Communicator of the Week: Margaret Thatcher
9th April 2013
Margaret Thatcher was a pioneer of political PR. An icon to many on the right of British politics she should also be seen as an icon in the PR world too. In many ways, Margaret Thatcher set the standard by which all future politicians would be measured in terms of how effectively they communicated their message. The way she presented herself and her policies wasn't always subtle but it was as effective as it was relentless.
She refused to read the papers – having a particular dislike for journalists – and is said by her press secretary, Bernard Ingham, to have only "dipped her toe into TV and radio". Yet, during her time as leader of the opposition, then prime minister, Lady Thatcher revolutionised how politics was communicated in the UK. Her approach was based on the essential premise that simplicity of words should never be accompanied by any form of dumbing down. Her knack of connecting with the average voter is legendary and a lesson in communication for any politician, business leader or public figure wanting to connect with their audience. The daughter of a shopkeeper she used her humble origins consistently to make awkward decisions on macro-economics relevant by comparing them to budgeting for a household. She littered her TV interviews with examples and anecdotes to enliven what she was saying; making her message accessible to the average family.
She knew the power of image and used this to present her policy agenda to voters – remember she was often a lone woman in a very male dominated world – careful to have the suit, hair and handbag just so.
In the early days of post revolution America, George Washington used his considerable height, a whig and a white horse to communicate power and authority wherever he travelled. Thatcher did the same with her suits, handbags and coiffered hair. There is a story of how her handbag alone held a room full of senior ministers in silence despite her seat at the table being empty. Those who felt the wrath of Thatcher in her prime recall the experience as a "handbagging". Her willingness to exploit a photo-opportunity was another example of how she used positive images to tell her story. Whether litter-picking, hugging a calf or popping on an apron and setting about to work in a kitchen she used photo-ops in a way no British politician ever had before.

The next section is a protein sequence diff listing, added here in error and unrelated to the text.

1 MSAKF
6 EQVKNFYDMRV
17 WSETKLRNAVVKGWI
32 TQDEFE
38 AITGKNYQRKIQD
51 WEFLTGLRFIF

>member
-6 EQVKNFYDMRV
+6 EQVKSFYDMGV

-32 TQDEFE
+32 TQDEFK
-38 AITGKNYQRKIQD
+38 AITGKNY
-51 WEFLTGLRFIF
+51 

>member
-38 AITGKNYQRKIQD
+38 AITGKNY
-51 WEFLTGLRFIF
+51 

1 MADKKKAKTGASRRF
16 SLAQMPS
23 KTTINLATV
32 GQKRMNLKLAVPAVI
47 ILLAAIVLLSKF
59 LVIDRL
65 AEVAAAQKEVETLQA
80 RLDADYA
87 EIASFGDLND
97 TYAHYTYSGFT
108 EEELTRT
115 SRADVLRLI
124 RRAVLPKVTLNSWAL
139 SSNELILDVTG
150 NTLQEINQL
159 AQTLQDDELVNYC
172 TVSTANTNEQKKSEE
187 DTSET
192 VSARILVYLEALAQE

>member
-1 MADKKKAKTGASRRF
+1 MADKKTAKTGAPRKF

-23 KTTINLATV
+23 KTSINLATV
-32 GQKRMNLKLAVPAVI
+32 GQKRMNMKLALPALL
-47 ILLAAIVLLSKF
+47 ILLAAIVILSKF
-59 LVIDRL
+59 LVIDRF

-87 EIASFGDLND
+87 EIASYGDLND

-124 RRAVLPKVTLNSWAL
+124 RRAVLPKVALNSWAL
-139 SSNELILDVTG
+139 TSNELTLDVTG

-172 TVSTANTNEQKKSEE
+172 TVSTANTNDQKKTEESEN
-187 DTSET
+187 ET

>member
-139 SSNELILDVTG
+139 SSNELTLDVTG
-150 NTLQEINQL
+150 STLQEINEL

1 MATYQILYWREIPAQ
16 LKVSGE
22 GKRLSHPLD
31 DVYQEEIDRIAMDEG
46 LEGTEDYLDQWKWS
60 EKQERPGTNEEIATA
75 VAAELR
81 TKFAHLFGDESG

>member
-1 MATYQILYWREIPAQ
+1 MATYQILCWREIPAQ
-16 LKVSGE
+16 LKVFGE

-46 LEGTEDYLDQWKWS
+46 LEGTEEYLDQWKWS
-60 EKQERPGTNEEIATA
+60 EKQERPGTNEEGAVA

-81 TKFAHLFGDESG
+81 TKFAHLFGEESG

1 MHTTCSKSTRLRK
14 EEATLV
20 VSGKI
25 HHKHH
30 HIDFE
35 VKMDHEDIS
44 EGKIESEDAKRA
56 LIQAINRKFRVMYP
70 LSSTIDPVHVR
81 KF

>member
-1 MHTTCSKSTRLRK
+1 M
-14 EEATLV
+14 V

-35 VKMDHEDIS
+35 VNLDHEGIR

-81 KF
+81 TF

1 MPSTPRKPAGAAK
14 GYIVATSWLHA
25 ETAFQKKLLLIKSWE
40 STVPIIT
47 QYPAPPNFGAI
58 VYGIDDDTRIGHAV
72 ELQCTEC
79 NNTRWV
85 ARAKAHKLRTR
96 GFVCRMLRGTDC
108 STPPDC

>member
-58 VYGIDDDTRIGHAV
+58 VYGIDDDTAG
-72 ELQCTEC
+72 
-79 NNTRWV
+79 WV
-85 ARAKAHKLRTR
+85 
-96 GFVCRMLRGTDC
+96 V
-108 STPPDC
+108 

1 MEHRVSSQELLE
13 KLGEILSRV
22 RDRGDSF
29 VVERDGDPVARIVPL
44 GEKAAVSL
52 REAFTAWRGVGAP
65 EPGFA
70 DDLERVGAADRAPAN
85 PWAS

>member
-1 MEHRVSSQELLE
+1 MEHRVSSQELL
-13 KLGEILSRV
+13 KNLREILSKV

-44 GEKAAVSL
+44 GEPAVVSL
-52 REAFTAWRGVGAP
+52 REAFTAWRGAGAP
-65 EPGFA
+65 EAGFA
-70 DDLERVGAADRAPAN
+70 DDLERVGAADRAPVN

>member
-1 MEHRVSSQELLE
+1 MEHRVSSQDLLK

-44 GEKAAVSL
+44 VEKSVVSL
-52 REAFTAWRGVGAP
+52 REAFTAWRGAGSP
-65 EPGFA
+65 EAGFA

As a speech maker she was typically forthright rather than electrifying, but frequently she took care to deliver a well thought through argument rather than a collection of clap lines or soundbites. She had elocution lessons and coaching to lower her voice which meant that she slowed her delivery down too. This worked in her favour adding authority to her words through the frequent use of pauses and her deliberate delivery of her speeches.
She was also willing to embrace new mediums and find news ways to connect with her target audience. President Obama has been criticised for appearing too often on Oprah, but Margaret Thatcher went on children's TV show 'Saturday Superstore' in 1987 amongst other "soft" media.
All this added up to a political phenomenon which underlined her power and helped to create the right environment to win three consecutive election victories. Many of the methods used in political campaigns or in business to communicate well are based on things Margaret Thatcher was doing 30 years ago. This makes Margaret Thatcher my Communicator of the Week.
Written by Edward Staite, founder of Staite Communications